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Simple Tips to Prevent Falls Among Older Adults

According to the CDC, one out of three seniors will fall this year. Even more alarming is the fact that less than half will tell their doctors about the fall incident. With falls being the leading cause of death from injury amongst those aged 65 and older, it’s important to take preventative steps and address this issue with your loved one head-on. Here are a few suggestions on how you can do this.

1. Make an appointment
First things first – schedule an appointment with your senior’s doctor. Getting a clear assessment of their physical health is crucial in identifying not only any medical conditions that could contribute to a fall but also the environmental factors that could increase their risk of injury. For example, poor vision may mean not only getting a regular eye exam but also ensuring your loved one’s home has adequately lighting. Or perhaps a combination of medications are causing frequent dizziness and the use of a cane or installation handrails in the house would be beneficial. Come prepared to ask lots of questions.

2. Get active
Even if not seriously injured, many people who fall once fear they’ll fall again. As a result, some decide to decrease their physical activity or stop it all together. Unfortunately, low physical activity weakens muscles and actually increases the chances of another fall. With your doctor’s approval, implement a regular exercise routine. Whether that means frequent walks around the block, a weekly tai chi or water class, or simply getting out in the garden every day. Being active improves balance and flexibility, both which are key to preventing a fall.

3. Address the home
If you haven’t already taken steps to make the home safer for your loved one, removing fall hot spots is a great place to start. Begin by eliminating hazards, such as loose carpeting/throw rugs, electrical cords, and unnecessary clutter in pathways. You can provide balance support by adding grip handles to hallways and restrooms. Every senior and every home is different, so conduct an assessment of the home and identify what changes will be most beneficial for your loved one.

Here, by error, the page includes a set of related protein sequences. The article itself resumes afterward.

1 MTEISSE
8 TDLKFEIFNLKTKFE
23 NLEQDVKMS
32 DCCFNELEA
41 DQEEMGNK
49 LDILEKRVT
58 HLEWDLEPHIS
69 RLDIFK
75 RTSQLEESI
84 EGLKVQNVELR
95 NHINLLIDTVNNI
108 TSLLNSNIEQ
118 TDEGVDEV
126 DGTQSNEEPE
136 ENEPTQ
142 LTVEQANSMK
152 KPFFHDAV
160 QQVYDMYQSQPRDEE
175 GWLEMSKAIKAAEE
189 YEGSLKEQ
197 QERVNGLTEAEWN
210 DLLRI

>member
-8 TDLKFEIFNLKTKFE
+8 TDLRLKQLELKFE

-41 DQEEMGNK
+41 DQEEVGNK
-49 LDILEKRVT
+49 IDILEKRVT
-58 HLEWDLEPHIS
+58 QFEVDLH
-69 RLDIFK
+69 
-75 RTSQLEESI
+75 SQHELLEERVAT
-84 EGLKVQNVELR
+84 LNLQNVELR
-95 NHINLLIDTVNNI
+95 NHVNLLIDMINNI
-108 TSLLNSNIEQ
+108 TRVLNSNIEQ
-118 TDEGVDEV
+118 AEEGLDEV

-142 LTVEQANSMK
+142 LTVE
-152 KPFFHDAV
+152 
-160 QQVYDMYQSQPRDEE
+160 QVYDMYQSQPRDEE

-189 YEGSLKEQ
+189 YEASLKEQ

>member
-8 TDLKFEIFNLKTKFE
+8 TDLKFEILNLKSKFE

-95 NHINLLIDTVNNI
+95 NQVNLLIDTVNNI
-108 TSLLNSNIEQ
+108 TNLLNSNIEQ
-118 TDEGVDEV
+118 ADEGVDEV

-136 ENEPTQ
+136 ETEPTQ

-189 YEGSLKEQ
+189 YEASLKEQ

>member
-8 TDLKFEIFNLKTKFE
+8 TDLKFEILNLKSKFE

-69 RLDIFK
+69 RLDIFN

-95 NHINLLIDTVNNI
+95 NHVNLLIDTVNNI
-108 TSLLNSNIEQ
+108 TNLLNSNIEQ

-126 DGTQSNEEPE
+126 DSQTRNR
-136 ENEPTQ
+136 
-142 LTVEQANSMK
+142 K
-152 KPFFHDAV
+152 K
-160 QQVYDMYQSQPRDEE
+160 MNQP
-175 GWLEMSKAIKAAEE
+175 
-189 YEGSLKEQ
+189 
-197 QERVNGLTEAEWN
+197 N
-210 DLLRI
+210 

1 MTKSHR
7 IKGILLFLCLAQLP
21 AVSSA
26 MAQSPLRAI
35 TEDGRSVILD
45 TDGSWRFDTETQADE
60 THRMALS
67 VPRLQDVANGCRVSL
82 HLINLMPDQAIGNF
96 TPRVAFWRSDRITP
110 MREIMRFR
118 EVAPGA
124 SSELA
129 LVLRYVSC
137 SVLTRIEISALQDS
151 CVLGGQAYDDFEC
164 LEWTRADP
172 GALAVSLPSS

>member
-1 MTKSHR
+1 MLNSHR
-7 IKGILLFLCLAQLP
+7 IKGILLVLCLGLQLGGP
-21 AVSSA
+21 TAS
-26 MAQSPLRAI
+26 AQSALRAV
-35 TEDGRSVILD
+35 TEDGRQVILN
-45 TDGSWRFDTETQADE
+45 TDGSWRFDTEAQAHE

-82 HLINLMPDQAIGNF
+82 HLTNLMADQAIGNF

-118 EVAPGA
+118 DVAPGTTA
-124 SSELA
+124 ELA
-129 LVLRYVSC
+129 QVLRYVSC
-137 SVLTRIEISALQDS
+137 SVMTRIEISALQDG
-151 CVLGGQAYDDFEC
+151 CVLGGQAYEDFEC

4. Footwear
Preventing a fall can be as simple as changing one’s shoes. Experts suggest considering the environment before deciding what shoes to wear. For example, shoes with bulky rubber soles can be hazardous when walking on carpet, while some athletic footwear, which may provide traction in a gym environment, can be severely slippery on damp or wet surfaces. And those rubber slippers we locals love to wear – consider replacing those with a great walking shoe (without heavy soles or rubber over the toes) for an all-around footwear choice.

5. Live on one level
If your loved one lives in a multi-level home, guardrails may not be enough to eliminate the fall hazard that stairs present. If the home permits, have your love one live on one level. For example, moving the bedroom from the second floor to the first floor office space could be a viable option. If not, find ways to limit the number of trips your loved one takes up and down the stairs every day.

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